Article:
Stephan Ramsay has an interesting series of posts in which he takes the retro position that the command line is superior to a GUI. Even more radically, in the current milieu, he argues that the average user—the ever popular man in the street—would find the command line easier to use than a GUI if he could be persuaded to try it. In Life on the Command Line and The Mythical Man-Finger he explains why he thinks this is true.
Ramsay isn't one of those annoying people who does things like living without electricity for a week to make some silly point and show he can. As far as the command line is concerned, he walks the walk. He notes that he has almost completely stopped using graphical tools on his computer and that when he does it's to surf the Web.
To illustrate his point, he starts with email. GUI email programs are slow and waste time. Why, he asks, does Gmail start so slowly that it shows you a progress bar? He compares that to a text-based email client like
pine where you simply type the name1 to start the app and bang! you're looking at your mail. Type another key and the app quits and is gone. All without taking your hands off the keyboard.
If you choose the right text-based email client, you can integrate your email with the rest of your system to perform tasks that the client itself doesn't support. Ben Maughan's post on how he handles email with mu4e is an excellent example of this. Maughan shows how he can search for emails, integrate an email into a TODO list, and easily archive those he wants to save all from the keyboard.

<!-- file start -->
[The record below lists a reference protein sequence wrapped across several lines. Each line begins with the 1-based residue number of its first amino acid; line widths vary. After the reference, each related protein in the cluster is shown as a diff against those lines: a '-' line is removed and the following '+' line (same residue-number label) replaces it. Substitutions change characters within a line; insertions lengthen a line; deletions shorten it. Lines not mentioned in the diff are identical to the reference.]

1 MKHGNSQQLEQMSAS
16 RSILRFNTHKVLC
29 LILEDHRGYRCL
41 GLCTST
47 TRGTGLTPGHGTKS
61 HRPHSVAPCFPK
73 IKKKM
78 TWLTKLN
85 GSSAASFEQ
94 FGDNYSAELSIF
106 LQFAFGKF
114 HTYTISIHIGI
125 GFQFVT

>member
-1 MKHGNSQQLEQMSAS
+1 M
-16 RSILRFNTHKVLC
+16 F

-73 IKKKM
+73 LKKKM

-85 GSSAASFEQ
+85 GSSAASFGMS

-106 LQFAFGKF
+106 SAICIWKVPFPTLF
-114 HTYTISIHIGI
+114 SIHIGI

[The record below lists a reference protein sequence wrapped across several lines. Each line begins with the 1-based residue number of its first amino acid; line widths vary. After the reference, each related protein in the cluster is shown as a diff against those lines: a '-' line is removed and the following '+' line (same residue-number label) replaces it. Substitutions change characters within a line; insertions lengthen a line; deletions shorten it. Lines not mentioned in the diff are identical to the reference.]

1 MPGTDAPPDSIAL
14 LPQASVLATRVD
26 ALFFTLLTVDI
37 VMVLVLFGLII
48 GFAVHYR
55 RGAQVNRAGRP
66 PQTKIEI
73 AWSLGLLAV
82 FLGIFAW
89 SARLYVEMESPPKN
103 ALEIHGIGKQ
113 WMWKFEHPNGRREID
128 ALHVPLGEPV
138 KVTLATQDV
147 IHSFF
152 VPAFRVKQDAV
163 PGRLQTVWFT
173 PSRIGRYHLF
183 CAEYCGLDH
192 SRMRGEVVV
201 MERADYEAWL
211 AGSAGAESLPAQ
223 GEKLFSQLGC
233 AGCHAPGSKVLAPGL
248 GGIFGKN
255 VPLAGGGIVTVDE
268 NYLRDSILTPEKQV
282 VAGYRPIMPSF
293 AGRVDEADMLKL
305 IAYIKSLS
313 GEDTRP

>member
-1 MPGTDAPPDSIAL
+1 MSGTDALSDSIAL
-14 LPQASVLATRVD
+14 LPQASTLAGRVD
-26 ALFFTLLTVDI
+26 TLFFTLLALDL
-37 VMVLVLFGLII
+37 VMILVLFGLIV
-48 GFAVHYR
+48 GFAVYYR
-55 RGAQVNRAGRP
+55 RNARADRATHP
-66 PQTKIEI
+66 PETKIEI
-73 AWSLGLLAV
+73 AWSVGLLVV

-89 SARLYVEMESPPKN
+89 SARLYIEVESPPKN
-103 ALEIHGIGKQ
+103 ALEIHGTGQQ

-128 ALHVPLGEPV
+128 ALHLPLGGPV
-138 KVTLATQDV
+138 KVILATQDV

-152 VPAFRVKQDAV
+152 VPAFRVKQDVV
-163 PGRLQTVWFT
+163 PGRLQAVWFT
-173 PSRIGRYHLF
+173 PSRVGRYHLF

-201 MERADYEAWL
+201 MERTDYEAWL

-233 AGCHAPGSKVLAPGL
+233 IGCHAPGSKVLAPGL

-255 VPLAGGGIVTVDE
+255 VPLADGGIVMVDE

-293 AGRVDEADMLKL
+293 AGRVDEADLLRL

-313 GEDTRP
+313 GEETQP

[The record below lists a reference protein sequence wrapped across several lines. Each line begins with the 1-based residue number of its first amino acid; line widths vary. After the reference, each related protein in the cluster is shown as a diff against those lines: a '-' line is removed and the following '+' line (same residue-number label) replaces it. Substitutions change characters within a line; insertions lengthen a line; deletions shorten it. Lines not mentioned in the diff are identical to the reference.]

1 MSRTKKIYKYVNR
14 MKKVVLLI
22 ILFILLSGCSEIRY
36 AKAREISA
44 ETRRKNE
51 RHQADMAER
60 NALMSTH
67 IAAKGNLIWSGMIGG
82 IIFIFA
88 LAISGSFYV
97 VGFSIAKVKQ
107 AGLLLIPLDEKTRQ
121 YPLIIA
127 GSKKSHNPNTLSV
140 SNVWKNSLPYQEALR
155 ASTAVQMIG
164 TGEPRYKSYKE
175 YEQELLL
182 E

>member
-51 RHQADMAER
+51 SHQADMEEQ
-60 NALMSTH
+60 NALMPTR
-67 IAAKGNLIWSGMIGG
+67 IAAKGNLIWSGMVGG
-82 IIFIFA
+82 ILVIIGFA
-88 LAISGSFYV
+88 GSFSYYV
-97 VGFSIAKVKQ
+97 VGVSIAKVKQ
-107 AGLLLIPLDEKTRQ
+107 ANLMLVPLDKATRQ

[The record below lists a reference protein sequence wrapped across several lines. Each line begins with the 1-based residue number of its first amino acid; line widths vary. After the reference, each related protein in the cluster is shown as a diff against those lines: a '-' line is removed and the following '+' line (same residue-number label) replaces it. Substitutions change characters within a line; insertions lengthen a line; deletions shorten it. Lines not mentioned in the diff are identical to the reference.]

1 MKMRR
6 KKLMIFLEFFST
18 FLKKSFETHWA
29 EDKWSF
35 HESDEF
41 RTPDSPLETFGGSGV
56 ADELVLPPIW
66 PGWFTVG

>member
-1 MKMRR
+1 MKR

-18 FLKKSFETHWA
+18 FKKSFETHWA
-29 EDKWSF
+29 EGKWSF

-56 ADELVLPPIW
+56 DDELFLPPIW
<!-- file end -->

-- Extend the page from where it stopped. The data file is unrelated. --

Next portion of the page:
In the second post Ramsay takes up the complaint that he's a power user and what he does is beyond the capabilities of the average user who just want things to work. While acknowledging that he is a power user, he emphatically denies that using the command line is harder than using a GUI or beyond the average user's capabilities.
In the first place, the ergonomics of a GUI make interacting with it slower and clumsier. If you're having to take your hands off the keyboard to move the mouse around and click on things, you're going to be slower than if you can type a key or two to do the same thing. Navigation can be more difficult too. If you have to pull down and menu and search for the right action, it's going to be harder to do what you want to do.
To illustrate this, he considers a notional command line music application. Instead of bringing up a GUI, scrolling around looking for the track you want and clicking on it, you merely type
play "Comfortably Numb"
Want to hear it again?
In the mood for more Pink Floyd?
Ramsay goes on to show various other music player tasks that fit nicely into this paradigm. It is, he argues, easier and more natural than trying to do the same thing with a GUI.
Finally, in The Man-Finger Aftermath he discusses some of the points raised in the comments to his posts.
As retro as all this sounds, I realized that I do essentially the same thing because I mostly live in Emacs. Sure, I use the browser a lot but other than that, almost everything I do is in Emacs and while it's not strictly speaking a command line, it comes down to the same thing. A lot of the time, I'll pop into
eshell to use some tool that's not integrated nicely into Emacs.
Like Ramsay, I find working from the command line or Emacs much easier than messing around with the mouse and clicking on things. Whether that's true for everyone, I don't know but it's worth pointing out that it used to be that the command line was the only thing available and somehow the average user managed.
Or better yet have a hot key that starts the application automatically. That makes a lot of sense for applications that you use frequently.